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As I was planning to launch my blog a few months ago, I knew I wanted to include a category on Type 1 Diabetes, a condition I’ve had since I was 14. Over the years, I’ve drawn inexplicable support from the online diabetes community by reading other blogs written by persons with diabetes, specifically type 1.
There will be future posts on my diagnosis story, transitioning into adulthood with T1D, dispelling common misconceptions, intentionally choosing how to manage my diabetes, and other important advocacy issues…We’ll get to that, I promise!
But TODAY…I’d like to introduce you to a fantastic and far-reaching opportunity to help a child with type 1 diabetes without access to insulin.
You see, we all need insulin to survive! People with Type 1 Diabetes (often diagnosed in persons aged 30 or younger…but we grow up!) have an autoimmune disorder that causes us to no longer produce our own insulin. Insulin regulates the amount of sugar in our blood. When we eat, the glucose from our food travels through the bloodstream throughout our bodies. Without insulin, the glucose builds up in the blood, the body doesn’t gets its nutrients, and the person becomes emaciated and can starve to death.
So…insulin’s pretty important!
And it can be pretty expensive. It can be expensive without insurance. It can be expensive with insurance. It can also be scarce in some parts of the world. I’m not talking about insulin pumps and continuous glucose monitors, I’m talking about the most basic diabetes management tools of insulin, blood glucose testing, and education to use them!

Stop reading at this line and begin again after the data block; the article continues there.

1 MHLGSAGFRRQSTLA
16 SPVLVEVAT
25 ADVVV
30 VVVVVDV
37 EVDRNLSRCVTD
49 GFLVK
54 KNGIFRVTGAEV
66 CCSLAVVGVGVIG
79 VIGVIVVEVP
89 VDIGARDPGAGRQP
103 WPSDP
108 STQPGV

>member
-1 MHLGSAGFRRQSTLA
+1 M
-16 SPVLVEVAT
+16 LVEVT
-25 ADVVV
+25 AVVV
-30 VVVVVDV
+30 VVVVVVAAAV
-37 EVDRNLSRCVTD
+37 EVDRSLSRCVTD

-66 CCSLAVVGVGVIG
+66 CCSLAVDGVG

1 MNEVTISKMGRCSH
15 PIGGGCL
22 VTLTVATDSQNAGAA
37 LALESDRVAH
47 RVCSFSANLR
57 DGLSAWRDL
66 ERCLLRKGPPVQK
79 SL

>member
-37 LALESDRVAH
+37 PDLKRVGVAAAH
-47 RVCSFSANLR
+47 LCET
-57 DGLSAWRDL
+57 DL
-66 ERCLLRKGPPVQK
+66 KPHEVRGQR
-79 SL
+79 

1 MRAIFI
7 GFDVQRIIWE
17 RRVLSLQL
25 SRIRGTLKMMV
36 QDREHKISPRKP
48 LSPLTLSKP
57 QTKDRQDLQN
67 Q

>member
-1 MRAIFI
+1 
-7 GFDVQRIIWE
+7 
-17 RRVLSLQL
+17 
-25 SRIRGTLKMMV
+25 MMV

Here’s where we can help!
There is an 501c(3) not-for-profit organization called Life for a Child, that runs an annual campaign called “Spare a Rose.” I’ve personally donated to them for years, because I believe in it and no child/adult/person should have to wonder where their insulin is coming from!
Here is the official mission, direct from the Life for a Child website:
“Living with type 1 diabetes can be challenging wherever you live, but in some countries lifesaving insulin, management tools and education are entirely unaffordable or even unavailable. Life for a Child partners with diabetes centres in these countries to supply young people with these vital components for life. We are working towards the vision: No Child Should Die of Diabetes.
The program commenced in 2000 and currently supports over 18,000 young people living with type 1 diabetes. In 20 of the 42 countries where we work, we have the resources to help every diagnosed child. With your support, we can achieve this in all 42.” – LFAC website
The idea is that from February 1-14, instead of buying a dozen Valentine’s roses for a loved one, you’d spare one of those roses and donate $5 to the campaign, knowing that you are making it easier for a person with T1D without access to insulin and diabetes education to have the opportunity to thrive!
I currently have 3 months’ worth of insulin lined up in the butter compartment of our fridge (ask any T1D, that’s where we keep it!) and I’m reminded that I. Am. Lucky. Please consider helping to level the playing field by donating to “Spare a Rose” and sharing this opportunity on social media.
“For if the willingness is there, the gift is acceptable according to what one has, not according to what one does not have.” 2 Corinthians 8:12
Gracia y paz,
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